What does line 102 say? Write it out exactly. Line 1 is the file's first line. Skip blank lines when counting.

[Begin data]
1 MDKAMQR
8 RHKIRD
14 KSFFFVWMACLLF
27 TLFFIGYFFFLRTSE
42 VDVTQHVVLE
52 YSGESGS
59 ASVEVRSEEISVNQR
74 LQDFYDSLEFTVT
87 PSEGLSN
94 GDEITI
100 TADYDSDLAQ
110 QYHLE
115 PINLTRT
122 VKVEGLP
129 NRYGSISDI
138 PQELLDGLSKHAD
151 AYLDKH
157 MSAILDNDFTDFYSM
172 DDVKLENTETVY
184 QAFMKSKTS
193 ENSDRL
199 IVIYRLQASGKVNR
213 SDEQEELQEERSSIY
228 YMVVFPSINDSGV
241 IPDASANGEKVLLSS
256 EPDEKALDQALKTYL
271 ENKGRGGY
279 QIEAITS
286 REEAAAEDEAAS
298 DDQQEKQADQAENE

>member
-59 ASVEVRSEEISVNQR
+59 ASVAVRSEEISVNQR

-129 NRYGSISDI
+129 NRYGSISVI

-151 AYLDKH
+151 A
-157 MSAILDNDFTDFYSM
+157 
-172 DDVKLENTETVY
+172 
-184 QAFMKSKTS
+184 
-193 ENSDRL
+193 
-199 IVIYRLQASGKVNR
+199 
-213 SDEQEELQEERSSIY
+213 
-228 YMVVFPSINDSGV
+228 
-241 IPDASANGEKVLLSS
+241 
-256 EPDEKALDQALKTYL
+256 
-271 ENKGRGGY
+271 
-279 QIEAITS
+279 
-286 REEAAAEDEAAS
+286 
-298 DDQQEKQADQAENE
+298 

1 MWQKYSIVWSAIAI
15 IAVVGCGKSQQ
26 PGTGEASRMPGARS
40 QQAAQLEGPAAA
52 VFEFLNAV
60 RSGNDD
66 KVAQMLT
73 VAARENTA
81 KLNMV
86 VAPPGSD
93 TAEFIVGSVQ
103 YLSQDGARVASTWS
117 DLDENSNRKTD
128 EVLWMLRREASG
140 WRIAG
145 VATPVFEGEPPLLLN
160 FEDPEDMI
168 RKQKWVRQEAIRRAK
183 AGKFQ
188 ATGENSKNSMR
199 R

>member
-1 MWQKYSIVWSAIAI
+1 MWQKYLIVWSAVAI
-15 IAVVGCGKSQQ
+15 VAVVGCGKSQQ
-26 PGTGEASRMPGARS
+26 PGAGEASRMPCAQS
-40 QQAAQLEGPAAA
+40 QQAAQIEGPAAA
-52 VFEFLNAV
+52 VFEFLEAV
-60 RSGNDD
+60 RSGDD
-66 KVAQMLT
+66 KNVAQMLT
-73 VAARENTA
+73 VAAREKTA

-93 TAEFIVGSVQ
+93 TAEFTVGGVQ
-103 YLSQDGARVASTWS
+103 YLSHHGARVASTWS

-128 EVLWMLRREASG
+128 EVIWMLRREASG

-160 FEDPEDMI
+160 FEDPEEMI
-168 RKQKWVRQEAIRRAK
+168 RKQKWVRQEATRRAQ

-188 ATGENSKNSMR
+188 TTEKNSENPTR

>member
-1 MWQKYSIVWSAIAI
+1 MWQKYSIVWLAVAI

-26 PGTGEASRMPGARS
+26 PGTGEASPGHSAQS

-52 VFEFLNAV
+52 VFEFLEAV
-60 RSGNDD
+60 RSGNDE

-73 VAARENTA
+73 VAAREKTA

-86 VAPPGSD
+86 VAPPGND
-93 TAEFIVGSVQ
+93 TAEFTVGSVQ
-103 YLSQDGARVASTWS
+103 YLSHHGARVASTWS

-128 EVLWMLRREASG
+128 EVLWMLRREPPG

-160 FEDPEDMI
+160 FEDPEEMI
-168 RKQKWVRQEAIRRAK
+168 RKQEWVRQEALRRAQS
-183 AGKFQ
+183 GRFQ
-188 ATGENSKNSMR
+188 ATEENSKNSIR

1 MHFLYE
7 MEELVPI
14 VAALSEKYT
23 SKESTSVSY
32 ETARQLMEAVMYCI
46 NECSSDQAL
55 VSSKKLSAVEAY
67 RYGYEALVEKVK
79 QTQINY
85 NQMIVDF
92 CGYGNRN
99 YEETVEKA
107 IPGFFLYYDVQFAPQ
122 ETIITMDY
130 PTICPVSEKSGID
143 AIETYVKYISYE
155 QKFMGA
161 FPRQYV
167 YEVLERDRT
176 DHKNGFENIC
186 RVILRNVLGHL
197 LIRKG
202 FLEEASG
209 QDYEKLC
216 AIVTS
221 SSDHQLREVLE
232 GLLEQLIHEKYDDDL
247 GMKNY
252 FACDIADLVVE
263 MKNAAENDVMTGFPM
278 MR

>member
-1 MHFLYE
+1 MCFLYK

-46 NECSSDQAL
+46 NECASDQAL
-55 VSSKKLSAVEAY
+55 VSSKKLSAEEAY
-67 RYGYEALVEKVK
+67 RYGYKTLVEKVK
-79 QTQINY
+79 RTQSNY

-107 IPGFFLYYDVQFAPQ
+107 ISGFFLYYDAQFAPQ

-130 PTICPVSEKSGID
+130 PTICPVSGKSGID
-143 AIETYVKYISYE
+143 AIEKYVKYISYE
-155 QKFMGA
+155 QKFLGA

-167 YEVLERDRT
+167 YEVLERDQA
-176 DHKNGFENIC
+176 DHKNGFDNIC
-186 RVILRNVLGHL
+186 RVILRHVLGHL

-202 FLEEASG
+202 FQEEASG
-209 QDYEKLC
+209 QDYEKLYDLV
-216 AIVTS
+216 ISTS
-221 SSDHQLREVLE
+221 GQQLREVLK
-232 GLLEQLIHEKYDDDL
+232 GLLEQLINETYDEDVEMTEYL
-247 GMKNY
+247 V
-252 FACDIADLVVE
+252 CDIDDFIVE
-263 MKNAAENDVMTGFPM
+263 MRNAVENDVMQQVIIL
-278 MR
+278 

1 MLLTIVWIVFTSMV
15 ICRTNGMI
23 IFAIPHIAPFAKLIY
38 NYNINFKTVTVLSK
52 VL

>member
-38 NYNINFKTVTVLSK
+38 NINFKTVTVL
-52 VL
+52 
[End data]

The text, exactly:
-93 TAEFIVGSVQ